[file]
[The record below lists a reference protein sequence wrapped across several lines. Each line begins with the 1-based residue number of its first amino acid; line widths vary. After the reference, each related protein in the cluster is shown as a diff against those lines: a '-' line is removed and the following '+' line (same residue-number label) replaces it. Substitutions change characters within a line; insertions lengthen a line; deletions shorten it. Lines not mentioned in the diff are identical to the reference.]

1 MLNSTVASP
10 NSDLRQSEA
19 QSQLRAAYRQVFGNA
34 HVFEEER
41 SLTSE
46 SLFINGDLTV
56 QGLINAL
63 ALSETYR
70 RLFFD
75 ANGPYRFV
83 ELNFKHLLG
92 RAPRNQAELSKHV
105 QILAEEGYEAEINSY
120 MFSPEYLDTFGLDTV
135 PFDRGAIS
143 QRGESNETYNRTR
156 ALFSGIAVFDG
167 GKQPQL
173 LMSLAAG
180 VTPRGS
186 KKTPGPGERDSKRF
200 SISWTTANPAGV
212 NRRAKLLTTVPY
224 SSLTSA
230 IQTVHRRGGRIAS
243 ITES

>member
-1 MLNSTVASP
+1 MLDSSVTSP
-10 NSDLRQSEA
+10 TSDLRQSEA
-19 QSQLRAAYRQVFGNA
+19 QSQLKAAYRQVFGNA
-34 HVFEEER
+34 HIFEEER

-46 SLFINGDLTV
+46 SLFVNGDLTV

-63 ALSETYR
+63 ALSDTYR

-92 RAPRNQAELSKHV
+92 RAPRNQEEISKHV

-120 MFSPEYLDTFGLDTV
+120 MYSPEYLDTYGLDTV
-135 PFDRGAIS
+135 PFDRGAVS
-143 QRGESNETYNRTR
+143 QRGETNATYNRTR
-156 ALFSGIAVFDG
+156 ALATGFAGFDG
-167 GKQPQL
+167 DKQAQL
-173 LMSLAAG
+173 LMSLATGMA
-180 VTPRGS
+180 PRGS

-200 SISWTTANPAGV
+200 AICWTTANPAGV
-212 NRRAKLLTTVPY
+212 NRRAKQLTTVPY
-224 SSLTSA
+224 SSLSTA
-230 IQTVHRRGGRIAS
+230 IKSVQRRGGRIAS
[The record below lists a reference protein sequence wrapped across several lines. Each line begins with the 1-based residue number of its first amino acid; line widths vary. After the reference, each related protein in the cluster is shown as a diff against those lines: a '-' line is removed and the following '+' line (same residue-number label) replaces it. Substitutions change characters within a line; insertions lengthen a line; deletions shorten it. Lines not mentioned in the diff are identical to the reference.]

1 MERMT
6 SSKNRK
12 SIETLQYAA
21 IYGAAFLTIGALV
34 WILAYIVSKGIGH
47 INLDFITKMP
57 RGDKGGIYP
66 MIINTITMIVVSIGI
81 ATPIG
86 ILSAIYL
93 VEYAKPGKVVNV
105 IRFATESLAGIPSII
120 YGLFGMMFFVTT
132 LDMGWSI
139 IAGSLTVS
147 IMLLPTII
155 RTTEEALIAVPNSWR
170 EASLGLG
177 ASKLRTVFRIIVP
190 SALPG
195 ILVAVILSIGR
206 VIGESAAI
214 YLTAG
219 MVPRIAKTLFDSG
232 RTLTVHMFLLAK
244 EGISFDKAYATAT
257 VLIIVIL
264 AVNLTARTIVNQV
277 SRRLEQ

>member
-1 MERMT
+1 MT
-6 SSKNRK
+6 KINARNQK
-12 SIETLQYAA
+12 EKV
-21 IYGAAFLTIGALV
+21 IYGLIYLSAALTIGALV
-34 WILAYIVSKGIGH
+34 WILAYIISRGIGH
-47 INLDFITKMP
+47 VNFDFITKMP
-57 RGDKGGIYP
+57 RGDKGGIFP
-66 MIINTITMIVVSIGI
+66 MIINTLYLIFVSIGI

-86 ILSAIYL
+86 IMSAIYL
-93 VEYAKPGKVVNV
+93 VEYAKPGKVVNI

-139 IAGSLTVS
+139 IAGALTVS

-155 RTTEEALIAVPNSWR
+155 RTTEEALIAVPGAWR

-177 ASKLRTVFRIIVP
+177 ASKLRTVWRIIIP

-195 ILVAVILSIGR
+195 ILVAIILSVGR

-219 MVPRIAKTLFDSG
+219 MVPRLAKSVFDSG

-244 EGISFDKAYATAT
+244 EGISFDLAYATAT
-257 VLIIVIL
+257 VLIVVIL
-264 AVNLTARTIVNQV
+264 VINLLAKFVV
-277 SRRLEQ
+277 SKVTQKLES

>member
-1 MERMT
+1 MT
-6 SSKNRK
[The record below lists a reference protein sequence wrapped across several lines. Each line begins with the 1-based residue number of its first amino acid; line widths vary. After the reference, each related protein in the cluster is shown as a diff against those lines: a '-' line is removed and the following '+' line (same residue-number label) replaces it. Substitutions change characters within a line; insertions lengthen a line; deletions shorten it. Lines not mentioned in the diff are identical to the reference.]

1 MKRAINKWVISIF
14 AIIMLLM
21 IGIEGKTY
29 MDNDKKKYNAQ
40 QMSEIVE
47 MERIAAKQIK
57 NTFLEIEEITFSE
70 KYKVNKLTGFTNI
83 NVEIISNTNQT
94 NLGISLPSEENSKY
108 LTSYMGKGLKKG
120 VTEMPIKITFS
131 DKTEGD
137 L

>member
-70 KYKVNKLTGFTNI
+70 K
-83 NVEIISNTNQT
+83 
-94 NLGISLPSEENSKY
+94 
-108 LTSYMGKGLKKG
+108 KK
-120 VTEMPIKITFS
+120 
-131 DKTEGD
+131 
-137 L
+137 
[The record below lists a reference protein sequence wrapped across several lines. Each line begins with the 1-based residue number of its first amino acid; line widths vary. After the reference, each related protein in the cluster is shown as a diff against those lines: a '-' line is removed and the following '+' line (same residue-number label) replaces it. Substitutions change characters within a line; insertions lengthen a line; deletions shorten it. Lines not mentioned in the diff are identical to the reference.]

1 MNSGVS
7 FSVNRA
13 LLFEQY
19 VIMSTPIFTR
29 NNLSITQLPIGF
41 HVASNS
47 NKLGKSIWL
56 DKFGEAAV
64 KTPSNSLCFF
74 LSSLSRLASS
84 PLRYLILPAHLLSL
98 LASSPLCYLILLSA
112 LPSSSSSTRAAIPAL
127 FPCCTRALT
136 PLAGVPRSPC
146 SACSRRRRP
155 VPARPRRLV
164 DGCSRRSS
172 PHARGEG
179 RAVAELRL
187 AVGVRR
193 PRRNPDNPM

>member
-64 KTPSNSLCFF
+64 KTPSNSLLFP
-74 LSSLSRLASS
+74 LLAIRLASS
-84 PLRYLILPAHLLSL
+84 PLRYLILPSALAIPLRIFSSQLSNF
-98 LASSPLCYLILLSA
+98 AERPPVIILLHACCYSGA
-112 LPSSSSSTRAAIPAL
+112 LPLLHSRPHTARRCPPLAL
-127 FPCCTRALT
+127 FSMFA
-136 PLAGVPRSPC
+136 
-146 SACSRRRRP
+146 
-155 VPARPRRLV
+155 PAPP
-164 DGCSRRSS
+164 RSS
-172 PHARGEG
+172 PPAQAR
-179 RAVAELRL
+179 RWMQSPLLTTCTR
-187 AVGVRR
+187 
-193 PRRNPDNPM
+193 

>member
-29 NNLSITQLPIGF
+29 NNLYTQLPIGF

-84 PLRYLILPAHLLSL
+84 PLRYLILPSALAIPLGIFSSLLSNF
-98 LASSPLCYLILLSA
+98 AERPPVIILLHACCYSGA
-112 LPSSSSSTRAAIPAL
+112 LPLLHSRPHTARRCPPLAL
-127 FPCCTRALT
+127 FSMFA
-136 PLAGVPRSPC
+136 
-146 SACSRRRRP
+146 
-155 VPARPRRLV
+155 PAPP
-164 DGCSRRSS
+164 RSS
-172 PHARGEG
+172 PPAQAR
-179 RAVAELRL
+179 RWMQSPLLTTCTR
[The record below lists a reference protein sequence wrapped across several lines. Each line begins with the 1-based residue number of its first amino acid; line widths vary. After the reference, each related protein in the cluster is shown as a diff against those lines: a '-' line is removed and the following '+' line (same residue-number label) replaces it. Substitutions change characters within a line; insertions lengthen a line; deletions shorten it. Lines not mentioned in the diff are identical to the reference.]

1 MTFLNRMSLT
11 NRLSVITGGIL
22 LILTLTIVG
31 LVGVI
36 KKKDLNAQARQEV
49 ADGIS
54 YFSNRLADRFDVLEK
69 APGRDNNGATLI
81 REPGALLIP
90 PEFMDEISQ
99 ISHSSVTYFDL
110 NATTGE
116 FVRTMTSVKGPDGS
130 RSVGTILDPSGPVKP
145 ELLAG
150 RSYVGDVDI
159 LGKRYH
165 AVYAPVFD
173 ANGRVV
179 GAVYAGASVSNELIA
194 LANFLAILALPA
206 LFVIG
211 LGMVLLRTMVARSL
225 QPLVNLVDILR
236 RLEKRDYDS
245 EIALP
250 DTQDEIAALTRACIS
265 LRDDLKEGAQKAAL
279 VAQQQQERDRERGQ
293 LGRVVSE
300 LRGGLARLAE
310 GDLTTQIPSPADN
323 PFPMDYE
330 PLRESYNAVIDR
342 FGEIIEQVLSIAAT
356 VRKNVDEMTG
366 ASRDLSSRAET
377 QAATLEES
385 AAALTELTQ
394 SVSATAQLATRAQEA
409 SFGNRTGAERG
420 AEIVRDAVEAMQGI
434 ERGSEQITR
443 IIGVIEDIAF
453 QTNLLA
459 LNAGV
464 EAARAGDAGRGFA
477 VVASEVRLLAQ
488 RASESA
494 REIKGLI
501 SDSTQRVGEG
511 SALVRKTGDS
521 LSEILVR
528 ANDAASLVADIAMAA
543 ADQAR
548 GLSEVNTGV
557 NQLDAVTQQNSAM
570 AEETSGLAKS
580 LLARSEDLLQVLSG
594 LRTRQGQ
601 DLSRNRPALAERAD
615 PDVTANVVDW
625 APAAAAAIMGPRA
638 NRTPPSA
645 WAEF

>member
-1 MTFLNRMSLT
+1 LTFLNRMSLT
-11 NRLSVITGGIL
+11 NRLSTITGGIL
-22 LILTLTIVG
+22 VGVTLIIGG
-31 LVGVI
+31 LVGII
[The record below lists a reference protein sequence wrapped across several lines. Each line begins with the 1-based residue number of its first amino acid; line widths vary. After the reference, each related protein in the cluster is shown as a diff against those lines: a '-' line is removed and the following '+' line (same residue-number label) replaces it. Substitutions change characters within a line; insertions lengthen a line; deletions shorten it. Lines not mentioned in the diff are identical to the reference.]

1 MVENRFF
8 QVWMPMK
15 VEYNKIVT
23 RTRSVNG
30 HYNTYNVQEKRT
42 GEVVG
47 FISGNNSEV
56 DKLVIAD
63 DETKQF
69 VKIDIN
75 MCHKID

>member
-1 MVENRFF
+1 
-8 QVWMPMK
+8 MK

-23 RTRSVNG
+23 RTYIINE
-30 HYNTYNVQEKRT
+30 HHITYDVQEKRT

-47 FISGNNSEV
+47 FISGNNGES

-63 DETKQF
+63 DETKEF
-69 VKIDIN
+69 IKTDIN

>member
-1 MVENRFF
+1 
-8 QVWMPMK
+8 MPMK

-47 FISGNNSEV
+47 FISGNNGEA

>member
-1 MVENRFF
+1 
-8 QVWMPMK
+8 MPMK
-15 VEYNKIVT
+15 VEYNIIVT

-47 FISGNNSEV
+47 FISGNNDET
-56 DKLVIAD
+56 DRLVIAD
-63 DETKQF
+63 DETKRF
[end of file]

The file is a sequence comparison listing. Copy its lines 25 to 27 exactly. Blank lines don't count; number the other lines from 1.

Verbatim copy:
224 SSLTSA
230 IQTVHRRGGRIAS
243 ITES